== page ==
Rescuers in Bahamas Face a Ruined Landscape
Volunteers rescue several families that arrived on small boats, from the rising waters of Hurricane Dorian, near the Causarina bridge in Freeport, Grand Bahama, Bahamas, Tuesday, Sept. 3, 2019. The storm’s punishing winds and muddy brown floodwaters devastated thousands of homes, crippled hospitals and trapped people in attics. (AP Photo/Ramon Espinosa)

Rescue crews in the Bahamas fanned out across a blasted landscape of smashed and flooded homes, trying to reach drenched and stunned victims of Hurricane Dorian and take the full measure of the disaster. The official death toll stood at seven but was certain to rise.

A day after the most powerful hurricane on record ever to hit the country finished mauling the islands of Abaco and Grand Bahama, emergency workers had yet to reach some stricken areas.

“Right now there are just a lot of unknowns,” Parliament member Iram Lewis said. “We need help.”

The storm parked over the Bahamas and pounded it for over a day and a half with Category 5 winds up to 185 mph (295 kph) and torrential rains, swamping neighborhoods in muddy brown floodwaters and destroying or severely damaging thousands of homes.

The U.S. Coast Guard, Britain’s Royal Navy and relief organizations including the United Nations and the Red Cross joined the burgeoning effort to rush food and medicine to survivors and lift the most desperate people to safety by helicopter. The U.S. government also dispatched urban search-and-rescue teams.

The Bahamian government sent hundreds of police officers and marines into the stricken islands, along with doctors, nurses and other health care workers.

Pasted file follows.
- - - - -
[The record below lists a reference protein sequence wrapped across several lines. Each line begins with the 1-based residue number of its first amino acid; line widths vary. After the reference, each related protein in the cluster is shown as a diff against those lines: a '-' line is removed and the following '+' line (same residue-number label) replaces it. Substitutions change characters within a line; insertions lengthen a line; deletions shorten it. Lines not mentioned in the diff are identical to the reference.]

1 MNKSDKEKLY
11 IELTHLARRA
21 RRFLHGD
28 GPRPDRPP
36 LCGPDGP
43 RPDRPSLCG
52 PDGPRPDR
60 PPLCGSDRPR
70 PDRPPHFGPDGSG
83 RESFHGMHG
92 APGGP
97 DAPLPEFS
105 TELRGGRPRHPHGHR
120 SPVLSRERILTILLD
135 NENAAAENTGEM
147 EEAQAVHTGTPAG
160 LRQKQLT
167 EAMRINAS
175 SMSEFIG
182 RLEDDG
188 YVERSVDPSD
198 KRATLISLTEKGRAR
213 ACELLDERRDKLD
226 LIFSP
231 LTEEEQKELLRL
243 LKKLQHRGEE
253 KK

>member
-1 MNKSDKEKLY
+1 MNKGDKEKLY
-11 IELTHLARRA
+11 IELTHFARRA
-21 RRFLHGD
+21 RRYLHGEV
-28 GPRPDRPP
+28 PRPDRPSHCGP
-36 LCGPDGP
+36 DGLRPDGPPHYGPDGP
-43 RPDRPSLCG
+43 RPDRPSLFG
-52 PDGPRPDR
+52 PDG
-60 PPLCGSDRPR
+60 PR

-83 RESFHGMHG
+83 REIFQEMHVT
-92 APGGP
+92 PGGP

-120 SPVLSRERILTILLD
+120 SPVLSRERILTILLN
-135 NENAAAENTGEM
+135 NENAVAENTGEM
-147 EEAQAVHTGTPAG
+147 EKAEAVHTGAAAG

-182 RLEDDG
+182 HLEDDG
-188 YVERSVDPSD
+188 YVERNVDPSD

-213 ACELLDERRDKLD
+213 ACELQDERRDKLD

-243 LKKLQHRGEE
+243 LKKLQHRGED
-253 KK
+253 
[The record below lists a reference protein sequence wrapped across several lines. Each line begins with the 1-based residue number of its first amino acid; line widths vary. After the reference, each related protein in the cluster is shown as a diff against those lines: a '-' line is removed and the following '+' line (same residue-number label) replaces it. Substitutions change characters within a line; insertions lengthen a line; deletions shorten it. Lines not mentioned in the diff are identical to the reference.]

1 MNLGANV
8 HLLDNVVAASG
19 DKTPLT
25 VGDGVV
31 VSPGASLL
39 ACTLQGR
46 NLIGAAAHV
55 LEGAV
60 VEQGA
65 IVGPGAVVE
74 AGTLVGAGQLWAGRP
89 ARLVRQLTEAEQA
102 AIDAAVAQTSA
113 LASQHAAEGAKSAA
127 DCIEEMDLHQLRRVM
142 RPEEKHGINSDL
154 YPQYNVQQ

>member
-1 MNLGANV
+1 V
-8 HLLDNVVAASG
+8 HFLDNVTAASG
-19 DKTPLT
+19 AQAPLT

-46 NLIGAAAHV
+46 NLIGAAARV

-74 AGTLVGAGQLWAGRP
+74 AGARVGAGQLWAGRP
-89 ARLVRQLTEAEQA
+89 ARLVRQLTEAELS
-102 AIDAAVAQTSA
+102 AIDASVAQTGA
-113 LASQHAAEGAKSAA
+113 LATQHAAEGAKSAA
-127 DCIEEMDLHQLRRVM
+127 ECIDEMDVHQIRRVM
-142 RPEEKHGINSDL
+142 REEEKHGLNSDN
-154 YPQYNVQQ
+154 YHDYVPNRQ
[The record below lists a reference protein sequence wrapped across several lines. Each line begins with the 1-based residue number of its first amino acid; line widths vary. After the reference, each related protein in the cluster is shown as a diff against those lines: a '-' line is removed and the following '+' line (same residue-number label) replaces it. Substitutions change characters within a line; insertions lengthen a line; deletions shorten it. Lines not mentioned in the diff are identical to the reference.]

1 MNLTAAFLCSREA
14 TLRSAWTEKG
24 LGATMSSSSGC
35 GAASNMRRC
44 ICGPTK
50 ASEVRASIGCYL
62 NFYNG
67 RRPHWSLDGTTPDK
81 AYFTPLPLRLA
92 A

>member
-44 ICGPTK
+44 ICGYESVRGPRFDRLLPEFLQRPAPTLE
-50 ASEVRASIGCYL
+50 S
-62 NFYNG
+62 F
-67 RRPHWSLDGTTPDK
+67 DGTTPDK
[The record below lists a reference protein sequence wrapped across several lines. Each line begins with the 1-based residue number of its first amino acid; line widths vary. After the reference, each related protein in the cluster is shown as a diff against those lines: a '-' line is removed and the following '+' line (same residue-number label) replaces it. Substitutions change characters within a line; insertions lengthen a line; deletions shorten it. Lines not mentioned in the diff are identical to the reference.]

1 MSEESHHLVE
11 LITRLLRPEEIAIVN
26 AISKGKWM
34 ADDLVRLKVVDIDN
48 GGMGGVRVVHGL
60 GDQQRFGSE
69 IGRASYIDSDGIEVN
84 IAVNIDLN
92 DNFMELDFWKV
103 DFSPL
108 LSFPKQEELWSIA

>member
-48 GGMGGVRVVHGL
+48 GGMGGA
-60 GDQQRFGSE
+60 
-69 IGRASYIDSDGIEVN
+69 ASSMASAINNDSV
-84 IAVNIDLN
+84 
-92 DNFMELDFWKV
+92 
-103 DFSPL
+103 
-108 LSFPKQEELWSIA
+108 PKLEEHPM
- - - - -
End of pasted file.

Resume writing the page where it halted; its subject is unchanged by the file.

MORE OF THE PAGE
“Today will tell the magnitude of the problem,” Health Minister Duane Sands said.

Rescuers in Bahamas Face a Ruined Landscape
A toilet sits in the debris of George Bolter’s home destroyed by Hurricane Dorian in the Pine Bay neighborhood of Freeport, Bahamas, Wednesday, Sept. 4, 2019. (AP Photo/Ramon Espinosa)

Londa Sawyer stepped off a helicopter in Nassau, the capital, with her two children and two dogs after being rescued from Marsh Harbor in the Abaco islands.

“It looks like a bomb hit,” she said. “I’m just thankful I’m alive. The Lord saved me.”

Sawyer said that her home was completely flooded and that she and her family fled to a friend’s home, where the water came up to the second floor and carried them up to within a few feet of the roof. She said she and her children and the dogs were floating on a mattress for about half an hour until the water began receding.

Sandra Cooke, who lives in Nassau, said her sister-in-law was trapped under her roof for 17 hours in the Abaco islands and wrapped herself in a shower curtain as she waited.

Rescuers in Bahamas Face a Ruined Landscape
Mister Bolter recovers dishes from his son’s home, destroyed by Hurricane Dorian in Pine Bay, near Freeport, Bahamas, Wednesday, Sept. 4, 2019. (AP Photo/Ramon Espinosa)

“The dog laid on top of her to keep her warm until the neighbors could come to help,” she said. “All of my family lives in Marsh Harbor, and everybody lost everything. Not one of them have a home to live anymore.”

Abaco and Grand Bahama islands, with a combined population of about 70,000, are known for their marinas, golf courses and all-inclusive resorts. Nearly half the homes were feared severely damaged or destroyed, the Red Cross said.

The U.S. mainland recorded its first death in connection with the hurricane, that of an 85-year-old man in North Carolina who fell off a ladder while trying to prepare his home for the storm. Dorian was also blamed for one death in Puerto Rico.

Rescuers in Bahamas Face a Ruined Landscape